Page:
Trending Topics

NYC Councilman Calls Hate Mail ‘Disappointing’ After Protesting Pledge

Jumaane Williams (Instagram)

Jumaane Williams (Instagram)

A New York City councilman is opening up about the barrage of racist hate mail he received after going public with his private protest.

Jumaane Williams made a habit of not rising for the Pledge of Allegiance away from the public eye. Then, last week, Atlanta Black Star reported he took his demonstration to a City Council meeting Sept. 21.

Williams shared an image of himself bowing his head in prayer as his fellow council members rose around him. He took the position in support of Colin Kaepernick’s protest of police brutality against African-Americans.

Now, because of that move, he has received hate mail.

According to letters obtained by the New York Daily News, writers sent in vile, insulting words to the Democrat.

One note described Williams as a “f—— plantation monkey” before tearing into his ancestry.

“Plantation owner should have aborted your great-grandmother,” it continued. “You sit during the pledge – well hope you have an accident that causes such physical trauma you will not be able to stand or kneel.”

Another message absurdly described the joy Black parents would feel when police shoot and kill their sons.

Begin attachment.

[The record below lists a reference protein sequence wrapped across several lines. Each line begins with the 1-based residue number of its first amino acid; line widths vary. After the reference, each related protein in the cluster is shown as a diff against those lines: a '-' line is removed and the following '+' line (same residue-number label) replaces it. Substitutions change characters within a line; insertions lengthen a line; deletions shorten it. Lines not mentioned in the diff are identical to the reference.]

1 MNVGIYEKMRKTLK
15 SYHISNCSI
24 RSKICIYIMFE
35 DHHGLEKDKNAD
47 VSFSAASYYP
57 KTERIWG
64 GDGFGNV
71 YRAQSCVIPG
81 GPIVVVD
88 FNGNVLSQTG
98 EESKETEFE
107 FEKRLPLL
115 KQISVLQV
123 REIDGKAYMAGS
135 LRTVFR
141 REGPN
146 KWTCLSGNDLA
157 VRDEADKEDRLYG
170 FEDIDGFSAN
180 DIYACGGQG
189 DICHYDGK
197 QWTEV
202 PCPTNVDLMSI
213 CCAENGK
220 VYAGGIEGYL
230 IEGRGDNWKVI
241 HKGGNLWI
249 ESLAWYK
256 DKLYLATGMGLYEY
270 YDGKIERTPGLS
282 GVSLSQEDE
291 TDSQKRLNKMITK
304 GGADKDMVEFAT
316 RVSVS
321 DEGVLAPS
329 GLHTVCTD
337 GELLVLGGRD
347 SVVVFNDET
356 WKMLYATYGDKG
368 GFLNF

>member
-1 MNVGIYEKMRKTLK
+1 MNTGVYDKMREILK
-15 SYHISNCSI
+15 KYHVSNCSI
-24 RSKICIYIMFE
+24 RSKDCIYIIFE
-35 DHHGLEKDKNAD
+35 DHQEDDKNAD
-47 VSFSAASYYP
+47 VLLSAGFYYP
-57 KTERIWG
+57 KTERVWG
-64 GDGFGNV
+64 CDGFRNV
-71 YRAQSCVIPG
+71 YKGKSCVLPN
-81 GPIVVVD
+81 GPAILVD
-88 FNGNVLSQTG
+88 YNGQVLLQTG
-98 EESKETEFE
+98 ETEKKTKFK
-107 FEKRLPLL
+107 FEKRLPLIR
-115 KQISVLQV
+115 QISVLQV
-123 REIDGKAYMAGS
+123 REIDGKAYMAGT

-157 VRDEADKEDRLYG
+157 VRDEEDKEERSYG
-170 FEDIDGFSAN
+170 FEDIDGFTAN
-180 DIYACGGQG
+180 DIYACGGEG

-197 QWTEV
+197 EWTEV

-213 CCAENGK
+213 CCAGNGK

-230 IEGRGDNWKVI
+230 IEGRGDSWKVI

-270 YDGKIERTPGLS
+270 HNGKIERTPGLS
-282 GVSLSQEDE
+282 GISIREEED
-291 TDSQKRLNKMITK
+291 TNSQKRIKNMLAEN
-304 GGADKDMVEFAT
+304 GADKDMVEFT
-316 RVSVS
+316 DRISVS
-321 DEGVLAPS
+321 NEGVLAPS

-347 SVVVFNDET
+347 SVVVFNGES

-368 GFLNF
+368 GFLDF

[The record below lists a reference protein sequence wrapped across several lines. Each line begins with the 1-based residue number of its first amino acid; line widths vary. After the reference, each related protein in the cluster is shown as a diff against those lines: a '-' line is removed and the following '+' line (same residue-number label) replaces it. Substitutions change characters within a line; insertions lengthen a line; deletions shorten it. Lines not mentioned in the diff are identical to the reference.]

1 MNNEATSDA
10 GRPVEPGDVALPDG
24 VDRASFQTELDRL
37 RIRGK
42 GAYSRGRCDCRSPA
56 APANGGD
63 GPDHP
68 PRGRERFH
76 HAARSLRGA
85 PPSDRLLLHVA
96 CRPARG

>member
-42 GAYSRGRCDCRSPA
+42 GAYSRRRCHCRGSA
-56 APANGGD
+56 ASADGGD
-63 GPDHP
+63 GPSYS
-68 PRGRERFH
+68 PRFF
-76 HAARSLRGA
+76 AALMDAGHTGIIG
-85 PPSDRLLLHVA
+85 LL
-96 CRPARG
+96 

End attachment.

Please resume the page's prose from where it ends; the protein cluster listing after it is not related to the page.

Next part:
“Black parents wait – some pray – that a son will get shot by a cop,” it said. “Of course he was on his way to college or usually church. This is called Payday for them. The ghetto lottery. What’s one kid when they usually have 6-8 maybe 10.”

The same letter also ranted about affirmative action and rap music.

But Williams expressed sorrow for those who don’t notice the flaws in sending such insults.

“I feel sorry for someone who can’t even see how illogical it is what they’re saying,” Williams told the newspaper. “They’re walking around with so much anger in their hearts. It’s a disappointing thing, but that’s what we’re dealing with.”

“It just underscores that we really haven’t gone as far as we think we have on these issues,” he said. “People try to pretend we’re past that in this country, and we’re not.”

In the wake of the news, New York City’s Black, Latino and Asian Caucus released a statement in solidarity with Williams.

“The Black, Latino, and Asian Caucus is outraged at the hateful, racist responses to the silent, peaceful protest by Caucus Member Jumaane D. Williams,” it began. “And stands by Council Member Williams and any other Members of the New York City Council who choose to participate in national protests against violence.”

“We wholeheartedly rebuke any attempts to sidestep peaceful discourse and protest through the use of racist personal attacks,” the group concluded.

Back to top